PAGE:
WATCH: Copper Canyon’s Launch Party Livestream
Featuring Readings by Ed Skoog, Victoria Chang, and Philip Metres
Welcome to the third installment of Copper Canyon Press’s weekly series of free livestreaming book launch readings in the month of April. The Launch Party Livestream series will introduce you to twelve brilliant new and forthcoming poetry collections—three Thursday readings, plus our Tuesday finale, beamed right to you at home. Today’s event features Ed Skoog, Victoria Chang, and Philip Metres. If you would like to watch the previous episode, you can find it here.
Ed Skoog was born in Topeka, Kansas in 1971. He is the author of three previous books of poems, Mister Skylight, Rough Day, and Run the Red Lights. His poems have appeared in Harper’s, The Paris Review, The American Poetry Review, The New Republic, Poetry, and The Best American Poetry. He has been a Bread Loaf Fellow, a Lannan Foundation Marfa Residency Fellow, and writer-in-residence at George Washington University and the Richard Hugo House. He is a coordinator of the Idyllwild Arts Summer Writers Week and co-hosts, with novelist J. Robert Lennon, the podcast Lunch Box, with Ed and John. He is a visiting writer at the University of Montana, and lives in Portland. His most recent book is Traveler’s Leaving for the City.
Victoria Chang’s books include OBIT, Barbie Chang, The Boss, Salvinia Molesta, and Circle. Her children’s picture book, Is Mommy?, was illustrated by Marla Frazee and published by Beach Lane Books/Simon & Schuster. It was named a New York Times Notable Book. Her middle grade novel, Love Love will be published by Sterling Publishing in 2020. She has received a Guggenheim Fellowship, a Sustainable Arts Foundation Award, the Poetry Society of America’s Alice Fay Di Castagnola Award, a Pushcart Prize, and a MacDowell Colony Fellowship. She lives in Los Angeles and is the program chair of Antioch’s Low-Residency MFA Program.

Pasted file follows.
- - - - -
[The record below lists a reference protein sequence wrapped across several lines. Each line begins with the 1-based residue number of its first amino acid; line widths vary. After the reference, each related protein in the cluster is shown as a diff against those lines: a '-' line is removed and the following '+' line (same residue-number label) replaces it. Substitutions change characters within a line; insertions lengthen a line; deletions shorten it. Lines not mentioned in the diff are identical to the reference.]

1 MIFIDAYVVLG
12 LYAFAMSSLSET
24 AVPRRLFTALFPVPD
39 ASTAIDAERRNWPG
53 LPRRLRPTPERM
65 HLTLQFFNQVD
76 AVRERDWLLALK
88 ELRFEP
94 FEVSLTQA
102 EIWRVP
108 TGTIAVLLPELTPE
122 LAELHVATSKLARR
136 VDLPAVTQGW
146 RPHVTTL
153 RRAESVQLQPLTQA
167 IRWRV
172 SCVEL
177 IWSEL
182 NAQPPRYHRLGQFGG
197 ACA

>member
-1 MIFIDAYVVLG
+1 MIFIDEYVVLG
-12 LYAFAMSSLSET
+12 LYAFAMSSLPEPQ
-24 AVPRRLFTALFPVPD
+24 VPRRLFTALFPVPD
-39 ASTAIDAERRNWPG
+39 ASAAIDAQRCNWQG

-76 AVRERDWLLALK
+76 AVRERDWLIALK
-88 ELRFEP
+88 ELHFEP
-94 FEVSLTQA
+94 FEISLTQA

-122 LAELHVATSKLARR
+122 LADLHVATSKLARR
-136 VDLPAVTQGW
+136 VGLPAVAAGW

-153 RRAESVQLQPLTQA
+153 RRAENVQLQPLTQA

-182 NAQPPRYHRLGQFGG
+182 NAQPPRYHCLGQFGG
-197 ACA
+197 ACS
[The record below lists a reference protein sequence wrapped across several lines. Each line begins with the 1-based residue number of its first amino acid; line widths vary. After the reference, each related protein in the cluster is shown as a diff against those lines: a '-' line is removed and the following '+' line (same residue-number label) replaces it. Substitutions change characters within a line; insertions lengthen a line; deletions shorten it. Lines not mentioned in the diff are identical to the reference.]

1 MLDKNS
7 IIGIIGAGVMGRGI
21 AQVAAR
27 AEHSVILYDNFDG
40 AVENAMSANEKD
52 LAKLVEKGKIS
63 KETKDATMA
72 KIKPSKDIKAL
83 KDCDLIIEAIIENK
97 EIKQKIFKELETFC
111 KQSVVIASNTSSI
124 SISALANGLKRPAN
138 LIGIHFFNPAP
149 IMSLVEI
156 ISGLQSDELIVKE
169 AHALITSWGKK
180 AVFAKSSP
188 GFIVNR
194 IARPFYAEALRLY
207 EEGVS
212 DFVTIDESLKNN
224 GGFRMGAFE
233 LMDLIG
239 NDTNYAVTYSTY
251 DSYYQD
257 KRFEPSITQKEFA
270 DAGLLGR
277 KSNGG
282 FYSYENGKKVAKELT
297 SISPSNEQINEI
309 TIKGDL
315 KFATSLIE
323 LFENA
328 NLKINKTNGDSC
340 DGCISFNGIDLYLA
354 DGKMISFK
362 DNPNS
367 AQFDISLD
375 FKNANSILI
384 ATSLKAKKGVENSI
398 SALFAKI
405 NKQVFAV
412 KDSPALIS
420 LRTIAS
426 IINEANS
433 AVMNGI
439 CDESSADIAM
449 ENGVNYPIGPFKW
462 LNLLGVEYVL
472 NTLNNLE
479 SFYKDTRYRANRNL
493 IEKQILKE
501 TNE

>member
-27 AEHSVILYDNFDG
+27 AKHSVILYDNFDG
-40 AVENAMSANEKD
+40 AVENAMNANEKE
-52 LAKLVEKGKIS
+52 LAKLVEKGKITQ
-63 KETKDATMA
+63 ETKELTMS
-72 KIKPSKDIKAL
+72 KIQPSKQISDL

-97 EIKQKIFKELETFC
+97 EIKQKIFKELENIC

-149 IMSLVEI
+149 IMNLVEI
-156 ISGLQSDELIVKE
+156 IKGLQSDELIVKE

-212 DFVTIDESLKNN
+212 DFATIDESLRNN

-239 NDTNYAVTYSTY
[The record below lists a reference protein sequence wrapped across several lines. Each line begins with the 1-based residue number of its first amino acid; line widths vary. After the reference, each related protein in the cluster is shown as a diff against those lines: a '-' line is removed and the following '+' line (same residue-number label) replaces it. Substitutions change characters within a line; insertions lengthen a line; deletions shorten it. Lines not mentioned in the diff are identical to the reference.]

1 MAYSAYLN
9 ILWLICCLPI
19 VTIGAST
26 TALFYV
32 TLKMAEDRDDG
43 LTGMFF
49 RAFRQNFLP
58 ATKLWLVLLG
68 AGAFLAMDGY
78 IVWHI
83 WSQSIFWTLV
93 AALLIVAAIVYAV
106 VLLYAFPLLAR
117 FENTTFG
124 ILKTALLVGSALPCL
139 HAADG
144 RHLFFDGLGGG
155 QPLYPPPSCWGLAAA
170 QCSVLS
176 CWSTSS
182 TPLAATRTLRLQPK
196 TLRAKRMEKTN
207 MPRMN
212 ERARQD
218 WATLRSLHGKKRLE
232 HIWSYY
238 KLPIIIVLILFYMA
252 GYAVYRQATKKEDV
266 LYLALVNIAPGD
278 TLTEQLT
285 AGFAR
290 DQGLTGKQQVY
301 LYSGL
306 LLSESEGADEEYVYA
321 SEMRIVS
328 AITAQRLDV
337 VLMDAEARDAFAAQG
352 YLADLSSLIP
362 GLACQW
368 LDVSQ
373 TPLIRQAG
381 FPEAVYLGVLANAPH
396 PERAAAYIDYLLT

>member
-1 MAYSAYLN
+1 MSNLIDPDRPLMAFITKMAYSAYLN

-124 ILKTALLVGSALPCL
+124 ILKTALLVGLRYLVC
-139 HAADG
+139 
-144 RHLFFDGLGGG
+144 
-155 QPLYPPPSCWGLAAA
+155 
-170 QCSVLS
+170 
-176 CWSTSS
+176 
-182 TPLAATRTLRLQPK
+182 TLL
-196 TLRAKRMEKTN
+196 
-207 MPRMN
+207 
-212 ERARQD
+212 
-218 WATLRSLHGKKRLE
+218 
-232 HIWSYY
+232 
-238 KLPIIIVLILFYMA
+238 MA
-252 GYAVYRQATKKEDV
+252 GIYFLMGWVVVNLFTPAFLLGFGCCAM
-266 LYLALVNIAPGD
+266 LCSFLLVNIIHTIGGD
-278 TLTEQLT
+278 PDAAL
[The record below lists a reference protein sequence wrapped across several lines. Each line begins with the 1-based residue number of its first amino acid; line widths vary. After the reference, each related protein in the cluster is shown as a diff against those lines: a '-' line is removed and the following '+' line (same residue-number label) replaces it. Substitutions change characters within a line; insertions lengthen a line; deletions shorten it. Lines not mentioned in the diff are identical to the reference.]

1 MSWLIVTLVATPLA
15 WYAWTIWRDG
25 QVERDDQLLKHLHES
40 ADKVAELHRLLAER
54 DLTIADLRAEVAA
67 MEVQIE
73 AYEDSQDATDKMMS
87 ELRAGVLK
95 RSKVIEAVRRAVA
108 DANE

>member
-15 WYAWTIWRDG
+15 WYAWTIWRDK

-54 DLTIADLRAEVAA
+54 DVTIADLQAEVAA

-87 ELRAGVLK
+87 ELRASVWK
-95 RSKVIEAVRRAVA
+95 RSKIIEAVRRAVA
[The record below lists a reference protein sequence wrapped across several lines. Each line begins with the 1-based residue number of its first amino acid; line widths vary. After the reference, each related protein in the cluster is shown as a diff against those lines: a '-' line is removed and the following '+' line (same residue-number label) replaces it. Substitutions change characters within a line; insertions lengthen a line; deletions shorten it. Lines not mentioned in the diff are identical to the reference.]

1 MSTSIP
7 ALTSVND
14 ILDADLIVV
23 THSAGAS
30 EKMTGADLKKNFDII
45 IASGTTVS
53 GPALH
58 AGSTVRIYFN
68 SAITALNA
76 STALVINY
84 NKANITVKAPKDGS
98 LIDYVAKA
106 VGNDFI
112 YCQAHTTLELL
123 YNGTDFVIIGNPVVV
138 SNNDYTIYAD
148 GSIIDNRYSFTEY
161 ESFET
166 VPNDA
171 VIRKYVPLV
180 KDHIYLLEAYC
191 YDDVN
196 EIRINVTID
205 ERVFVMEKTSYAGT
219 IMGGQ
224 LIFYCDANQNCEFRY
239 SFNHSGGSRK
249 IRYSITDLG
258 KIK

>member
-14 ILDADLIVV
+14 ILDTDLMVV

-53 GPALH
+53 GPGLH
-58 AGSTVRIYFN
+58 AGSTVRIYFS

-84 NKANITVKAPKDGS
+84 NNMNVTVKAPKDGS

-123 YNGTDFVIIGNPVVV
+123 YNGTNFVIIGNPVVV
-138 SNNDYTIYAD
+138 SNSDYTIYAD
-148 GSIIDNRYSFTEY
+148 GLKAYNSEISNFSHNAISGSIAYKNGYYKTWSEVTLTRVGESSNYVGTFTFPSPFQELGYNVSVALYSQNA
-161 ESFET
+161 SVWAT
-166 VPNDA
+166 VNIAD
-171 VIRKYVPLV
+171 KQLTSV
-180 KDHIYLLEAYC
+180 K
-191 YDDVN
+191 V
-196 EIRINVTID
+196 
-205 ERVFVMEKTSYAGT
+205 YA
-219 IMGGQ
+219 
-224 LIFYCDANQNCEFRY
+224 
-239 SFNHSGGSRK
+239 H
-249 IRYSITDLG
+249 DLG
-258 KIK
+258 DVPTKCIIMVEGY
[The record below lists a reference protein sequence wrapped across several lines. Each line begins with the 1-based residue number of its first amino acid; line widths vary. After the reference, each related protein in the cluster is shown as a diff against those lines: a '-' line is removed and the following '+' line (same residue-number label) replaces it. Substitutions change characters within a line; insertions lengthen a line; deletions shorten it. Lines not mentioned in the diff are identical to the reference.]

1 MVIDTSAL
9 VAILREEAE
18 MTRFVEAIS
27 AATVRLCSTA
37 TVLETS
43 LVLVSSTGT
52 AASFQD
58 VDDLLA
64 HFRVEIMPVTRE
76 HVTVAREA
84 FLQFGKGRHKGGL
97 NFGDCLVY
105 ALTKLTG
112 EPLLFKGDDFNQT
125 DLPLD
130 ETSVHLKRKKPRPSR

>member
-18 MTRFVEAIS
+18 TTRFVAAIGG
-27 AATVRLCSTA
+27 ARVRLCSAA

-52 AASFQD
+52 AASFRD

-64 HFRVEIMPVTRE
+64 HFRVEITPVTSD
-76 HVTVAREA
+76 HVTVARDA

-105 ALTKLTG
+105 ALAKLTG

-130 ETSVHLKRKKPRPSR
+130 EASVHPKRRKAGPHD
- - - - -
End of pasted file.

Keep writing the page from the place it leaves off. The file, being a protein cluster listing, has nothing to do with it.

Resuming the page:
Philip Metres is the author of ten books, including Shrapnel Maps (Copper Canyon 2020). His other works include The Sound of Listening (essays), Pictures at an Exhibition (poems), the translation I Burned at the Feast: Selected Poems of Arseny Tarkovsky, and Sand Opera. His work has garnered fellowships from the Lannan Foundation and the National Endowment for the Arts, as well as six Ohio Arts Council grants, the Hunt Prize, the Adrienne Rich Award, two Arab American Book Awards, the Watson Fellowship, the Lyric Poetry Award, the Alice James Award, the Creative Workforce Fellowship, and the Cleveland Arts Prize. He is professor of English and director of the Peace, Justice, and Human Rights program at John Carroll University.